JANICE HEALING: Our first COVID-19 festive season - a time of contradictions
It’s three days until Christmas and I just can’t seem to summon up any festive cheer. I’m not a religious person, but I have always loved the year-end festive celebrations.
As a child, Christmas was one marked with so much excitement and happiness that started building days before, with my three sisters and I gleefully hanging up homemade decorations around the lounge and putting up the Christmas tree.
On Christmas Eve, we would put out cookies and milk for Father Christmas and then be given strict instructions by our parents not to wake them up too early.
The next morning we would comply, but nothing could stop us from rushing to the tree to see what presents had been left for each of us and trying to guess what was under the wrapping.
The day would then be a blur of gift opening, pulling crackers and wearing silly paper hats while eating turkey with stuffing, roast potatoes and all the yummy side dishes my mom created, culminating in a huge trifle for dessert. With hearts full and tummies bulging, the afternoon would be spent napping or quietly taking stock of our Christmas haul.
My excitement did not diminish as I grew up. As an adult, I loved buying my own Christmas tree and decorations. Even doing all the gift shopping was something I looked forward to - finding that perfect something for my loved ones was an adventure.
Becoming a mom myself amplified the Christmas experience even more. Now I could begin my own traditions with my daughters and encourage the same sense of delight and awe I felt as a child.
As my sisters and I got married and had kids, Christmas day became one where we would all look forward to gathering at my parents’ house and once again spend the day exchanging gifts, indulging in good food and soaking up family time.
But it’s now three days until Christmas and I just can’t seem to summon up any festive cheer.
It’s been a year since we started hearing the murmurings of a new and deadly virus emerging in China. Little did we realise last Christmas how much the world and each of our lives would have radically changed by the time the next festive season rolled around.
I still sometimes feel like I’m stuck in a weird apocalyptic sci-fi movie. It’s surreal that it’s become normal to be wearing a mask in public. Remember how odd you felt the first time you wore one? A bit like you were playing dress-up? Now we don’t even give it a second thought. It’s just what you do when you leave the house.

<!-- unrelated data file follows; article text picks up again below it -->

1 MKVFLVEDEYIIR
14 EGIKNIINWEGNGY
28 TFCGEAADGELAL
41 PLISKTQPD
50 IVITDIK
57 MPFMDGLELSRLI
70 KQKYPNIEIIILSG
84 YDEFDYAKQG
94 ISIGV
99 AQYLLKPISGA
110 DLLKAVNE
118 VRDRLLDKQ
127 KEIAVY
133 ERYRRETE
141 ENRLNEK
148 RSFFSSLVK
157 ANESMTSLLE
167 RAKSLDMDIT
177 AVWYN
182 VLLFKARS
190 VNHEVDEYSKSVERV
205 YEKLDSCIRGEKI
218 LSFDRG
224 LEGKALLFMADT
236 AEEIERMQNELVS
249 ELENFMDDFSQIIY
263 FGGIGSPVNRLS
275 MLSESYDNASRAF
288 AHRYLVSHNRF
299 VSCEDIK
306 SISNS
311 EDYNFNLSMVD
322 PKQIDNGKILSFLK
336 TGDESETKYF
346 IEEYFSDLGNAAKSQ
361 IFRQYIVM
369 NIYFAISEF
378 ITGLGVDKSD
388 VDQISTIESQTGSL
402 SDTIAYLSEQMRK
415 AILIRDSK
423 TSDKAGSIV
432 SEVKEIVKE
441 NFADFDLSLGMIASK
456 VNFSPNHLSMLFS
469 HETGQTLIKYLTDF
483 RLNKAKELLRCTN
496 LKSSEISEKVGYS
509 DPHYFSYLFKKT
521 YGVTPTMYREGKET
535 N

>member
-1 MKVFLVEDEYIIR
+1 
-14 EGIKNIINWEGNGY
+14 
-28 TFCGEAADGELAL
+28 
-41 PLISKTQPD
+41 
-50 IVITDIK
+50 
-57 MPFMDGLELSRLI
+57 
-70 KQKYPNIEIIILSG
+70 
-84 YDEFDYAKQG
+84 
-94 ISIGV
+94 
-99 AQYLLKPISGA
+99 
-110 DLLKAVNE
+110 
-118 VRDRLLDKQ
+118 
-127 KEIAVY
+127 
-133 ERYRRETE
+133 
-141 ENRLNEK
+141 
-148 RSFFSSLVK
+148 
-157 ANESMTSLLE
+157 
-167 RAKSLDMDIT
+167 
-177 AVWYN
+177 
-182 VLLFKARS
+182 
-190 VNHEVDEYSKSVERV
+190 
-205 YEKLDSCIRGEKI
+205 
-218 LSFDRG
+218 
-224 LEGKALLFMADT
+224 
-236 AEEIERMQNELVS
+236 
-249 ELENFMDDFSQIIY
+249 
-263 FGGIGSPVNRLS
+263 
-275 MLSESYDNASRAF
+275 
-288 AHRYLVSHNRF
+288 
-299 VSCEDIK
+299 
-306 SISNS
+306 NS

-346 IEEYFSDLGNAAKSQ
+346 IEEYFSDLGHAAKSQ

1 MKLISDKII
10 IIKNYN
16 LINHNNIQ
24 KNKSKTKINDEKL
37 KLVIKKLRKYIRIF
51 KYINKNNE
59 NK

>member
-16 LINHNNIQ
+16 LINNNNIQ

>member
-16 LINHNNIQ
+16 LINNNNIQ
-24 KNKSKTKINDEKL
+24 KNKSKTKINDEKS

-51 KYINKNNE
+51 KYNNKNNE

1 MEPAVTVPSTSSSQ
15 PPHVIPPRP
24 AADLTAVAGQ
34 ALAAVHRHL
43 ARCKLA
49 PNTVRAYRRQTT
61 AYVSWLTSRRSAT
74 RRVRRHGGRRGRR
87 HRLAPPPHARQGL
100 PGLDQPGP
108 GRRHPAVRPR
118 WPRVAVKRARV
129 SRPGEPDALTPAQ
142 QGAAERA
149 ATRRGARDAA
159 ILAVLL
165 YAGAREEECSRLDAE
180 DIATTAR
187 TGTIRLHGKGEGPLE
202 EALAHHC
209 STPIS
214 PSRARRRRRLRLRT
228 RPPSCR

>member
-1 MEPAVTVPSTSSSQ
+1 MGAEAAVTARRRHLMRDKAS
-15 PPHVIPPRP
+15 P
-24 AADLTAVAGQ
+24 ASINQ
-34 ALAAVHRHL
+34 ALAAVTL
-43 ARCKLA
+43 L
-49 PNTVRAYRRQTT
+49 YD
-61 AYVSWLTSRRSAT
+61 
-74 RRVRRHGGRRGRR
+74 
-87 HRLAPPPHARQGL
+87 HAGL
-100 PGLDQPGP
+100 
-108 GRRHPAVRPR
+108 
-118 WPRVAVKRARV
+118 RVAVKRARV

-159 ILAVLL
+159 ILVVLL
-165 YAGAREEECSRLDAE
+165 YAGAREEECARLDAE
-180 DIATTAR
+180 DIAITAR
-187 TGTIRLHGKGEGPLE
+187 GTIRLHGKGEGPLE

I’ve become so accustomed to social distancing that when I watch something on TV and the characters get too close to each other or have some form of physical contact, I get a little anxious because, you know, corona.
When South Africa’s first case of COVID-19 was confirmed in early March, the likelihood of the virus still being around by December just didn’t seem possible to me. Surely the world would have made a plan by then?
Well, the world is still trying to make a plan while there are significant gains being made in the area of vaccinations. But this pandemic is going to be a reality for a few Christmases yet.
I don’t mean to sound like the Grinch who stole Christmas, but it’s been a hell of a year. Emotionally. Physically. Financially.
And now, at a time that is meant to represent togetherness and family, we are unable to celebrate without the ever-present spectre of COVID-19 lurking in the shadows.
In a bizarre contradiction, the pandemic has enforced the "wrong" kind of togetherness. If you are following the rules in terms of limiting large social gatherings, then chances are you are seeing the same people over and over again. You are stuck at home most of the time and while you love your family dearly, not being able to get those small breaks from them probably means that tempers are shorter and resentments are quicker to build.
On the other hand, many of us also can’t be with our extended family for simple, gentle togetherness unencumbered by the fear that we could be placing them in danger. And that is sad and frustrating.
My first Christmas in the time of COVID is a collection of contradictions. I am safe and I still have a job. Yet I can’t shake my underlying fear about what the future holds. There are so many unknowns and it’s disconcerting to try and plan when I just don’t know what lies ahead. There are no sure bets in this economy.
I am so very grateful for my health and that of my loved ones, but I also know that no matter how careful we are, we could still get sick. It takes just one moment of contact with the virus for multiple lives to be affected.
So, come Christmas Day 2020, I will be celebrating with a smaller, pared down version of seasons past, giving thanks for my many blessings. But I am tired, anxious and just want life to go back to normal. That would be the best gift of all.
Janice Healing is chief online sub-editor at Eyewitness News.